One of the biggest obstacles to bringing down the cost of health insurance is the lack of information about the wide-ranging costs of medical services. Today, the price of a single procedure can vary widely between communities and providers. By compiling data about the cost of health care across the state, insurers, businesses, and policymakers can better understand where health care dollars are spent and develop ways to make health care spending more efficient.
In recent years, several states have set up databases that collect health insurance claims information from a variety of sources. These statewide databases, often called "all-payer, all-claims" databases, are designed to improve transparency in health care and produce direct cost comparisons across communities, treatment methods, and outcomes. All information collected in the health care database is made anonymous to prevent disclosure of any individual patient's medical history.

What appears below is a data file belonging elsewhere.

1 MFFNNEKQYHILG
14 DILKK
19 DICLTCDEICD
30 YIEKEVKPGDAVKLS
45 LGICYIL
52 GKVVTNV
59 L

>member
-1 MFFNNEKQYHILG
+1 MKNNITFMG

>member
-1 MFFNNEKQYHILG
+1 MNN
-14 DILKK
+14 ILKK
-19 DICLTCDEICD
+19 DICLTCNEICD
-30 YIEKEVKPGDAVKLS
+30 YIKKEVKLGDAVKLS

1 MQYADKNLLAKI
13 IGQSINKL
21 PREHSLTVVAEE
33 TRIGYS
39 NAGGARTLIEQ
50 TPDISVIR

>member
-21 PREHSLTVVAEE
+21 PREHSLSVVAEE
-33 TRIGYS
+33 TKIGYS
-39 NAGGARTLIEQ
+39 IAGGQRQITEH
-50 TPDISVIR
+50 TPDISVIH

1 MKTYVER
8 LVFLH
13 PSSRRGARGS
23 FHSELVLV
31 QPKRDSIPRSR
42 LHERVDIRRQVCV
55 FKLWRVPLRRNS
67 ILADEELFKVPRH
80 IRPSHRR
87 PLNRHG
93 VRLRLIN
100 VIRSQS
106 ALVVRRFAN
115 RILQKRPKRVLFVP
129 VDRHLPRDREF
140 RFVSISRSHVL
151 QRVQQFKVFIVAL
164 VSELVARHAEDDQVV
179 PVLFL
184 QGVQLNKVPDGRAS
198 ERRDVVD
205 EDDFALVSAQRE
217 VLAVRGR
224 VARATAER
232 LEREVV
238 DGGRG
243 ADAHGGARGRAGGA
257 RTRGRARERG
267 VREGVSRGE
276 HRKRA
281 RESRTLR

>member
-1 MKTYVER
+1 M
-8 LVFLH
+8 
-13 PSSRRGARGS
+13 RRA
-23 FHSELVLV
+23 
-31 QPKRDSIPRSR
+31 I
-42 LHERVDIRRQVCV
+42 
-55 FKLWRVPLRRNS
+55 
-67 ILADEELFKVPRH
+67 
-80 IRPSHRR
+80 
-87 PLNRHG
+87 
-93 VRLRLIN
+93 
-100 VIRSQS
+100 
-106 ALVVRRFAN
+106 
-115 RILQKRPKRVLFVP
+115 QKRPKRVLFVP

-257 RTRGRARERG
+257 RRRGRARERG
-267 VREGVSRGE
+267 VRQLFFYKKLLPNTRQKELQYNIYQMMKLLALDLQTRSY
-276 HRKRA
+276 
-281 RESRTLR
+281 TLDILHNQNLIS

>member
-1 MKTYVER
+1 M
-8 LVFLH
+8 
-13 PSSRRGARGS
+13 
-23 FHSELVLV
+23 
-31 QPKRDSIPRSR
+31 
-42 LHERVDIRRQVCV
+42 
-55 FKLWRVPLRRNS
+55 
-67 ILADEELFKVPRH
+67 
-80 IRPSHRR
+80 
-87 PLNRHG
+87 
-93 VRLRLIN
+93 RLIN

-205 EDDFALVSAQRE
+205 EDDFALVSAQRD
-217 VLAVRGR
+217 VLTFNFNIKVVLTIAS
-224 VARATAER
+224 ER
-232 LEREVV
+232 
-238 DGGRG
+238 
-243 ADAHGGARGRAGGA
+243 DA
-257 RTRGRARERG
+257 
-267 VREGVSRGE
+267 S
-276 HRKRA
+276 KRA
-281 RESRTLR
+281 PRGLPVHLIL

In 2011, the Montana legislature passed a bill to study how Montana could build a statewide database to track health care costs and identify ways to cut costs while improving quality of care. The Commissioner of Securities and Insurance is leading the study with an advisory council of medical providers, patient advocates, insurance experts, and policymakers.
If you are interested in learning more about the Health Care Database initiative, or if you'd like to participate in the discussion, contact Amanda Roccabruna Eby at firstname.lastname@example.org or 406.444.4613.